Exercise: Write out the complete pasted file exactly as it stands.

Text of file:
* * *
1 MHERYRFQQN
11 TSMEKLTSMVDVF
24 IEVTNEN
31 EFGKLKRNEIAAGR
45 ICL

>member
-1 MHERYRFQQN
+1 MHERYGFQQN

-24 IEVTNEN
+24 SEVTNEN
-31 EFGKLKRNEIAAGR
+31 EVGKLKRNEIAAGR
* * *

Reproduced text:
1 MHERYRFQQN
11 TSMEKLTSMVDVF
24 IEVTNEN
31 EFGKLKRNEIAAGR
45 ICL

>member
-1 MHERYRFQQN
+1 MHERYGFQQN

-24 IEVTNEN
+24 SEVTNEN
-31 EFGKLKRNEIAAGR
+31 EVGKLKRNEIAAGR